• Marie Robertson-King

How secure is your digital life?


October is Cybersecurity Awareness Month. Do you know how secure your digital life really is?

To answer this question, you'll need to ask yourself a few things about your online routines. Here’s some things to think about:

Passwords - ensure you're not using the same password for your whole life! Use a password storage system (I use LastPass) to store all your passwords so you don't have to worry about remembering them. The new kid on the block is a password phrase - using a phrase instead of a one word password - think something like "I don’t like $alami on my pizza!" - it has excellent character length (35 characters), the complexity is high because of the apostrophe, exclamation mark and the use of spaces. It's also very easy to remember, and very difficult to crack.


Software updates - Set your devices to automatically update their operating systems and software. This allows you to ‘set and forget’ knowing that your devices will be updated automatically as soon as a new update is available.

MFA - Multi-Factor Authentication is a security measure that requires two or more proofs of identity to grant you access. You can use an authenticator application, email or SMS confirmation, or sometimes a security challenge. This is a great idea for all your data, but at least consider it for your very sensitive data; think accounting software, appointment software and your CRM

Keep your passwords to yourself – this goes without saying, but I’m going to say it anyway … don’t share your passwords with anyone. If someone needs access to your systems, set them up with their own credentials. This not only helps with security, but it also allows you to see who has made changes in any system has done that has an audit function. Failing that use LastPass.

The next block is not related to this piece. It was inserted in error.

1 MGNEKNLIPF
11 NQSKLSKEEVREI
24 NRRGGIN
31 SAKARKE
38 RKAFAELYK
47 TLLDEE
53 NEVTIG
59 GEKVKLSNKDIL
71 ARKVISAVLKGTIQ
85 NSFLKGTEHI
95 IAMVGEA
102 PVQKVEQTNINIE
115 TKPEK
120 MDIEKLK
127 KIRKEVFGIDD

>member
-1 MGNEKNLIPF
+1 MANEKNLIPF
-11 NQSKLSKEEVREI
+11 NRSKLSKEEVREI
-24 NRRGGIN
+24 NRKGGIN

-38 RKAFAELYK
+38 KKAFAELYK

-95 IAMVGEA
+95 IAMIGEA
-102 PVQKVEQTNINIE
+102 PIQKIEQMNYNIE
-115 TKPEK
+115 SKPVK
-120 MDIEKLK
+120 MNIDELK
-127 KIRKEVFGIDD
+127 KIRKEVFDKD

Free public wifi – don’t use it! Period. It’s just not secure!

Anti-virus software – if you’re using a Windows operating system, make sure you have reputable anti-virus software installed. Those of you working on Apple devices, you can rest easier, whilst there is malware written specifically for Apple, it’s few and far between; so make sure you keep your MAC software up to date.


Phishing scams - they're not limited to emails and they are increasingly becoming harder to spot. Be cautious of requests for money, especially when they state payments are urgent or overdue, bank account changes, opening attachments and requests to check or confirm login details.


You can check if you have an account that has been compromised in a data breach by using CyberNews or Have I Been Pawned.

As you can see, there are plenty of easy actions you can take to up your online security, so try to take some time out this October to make your online world more secure!





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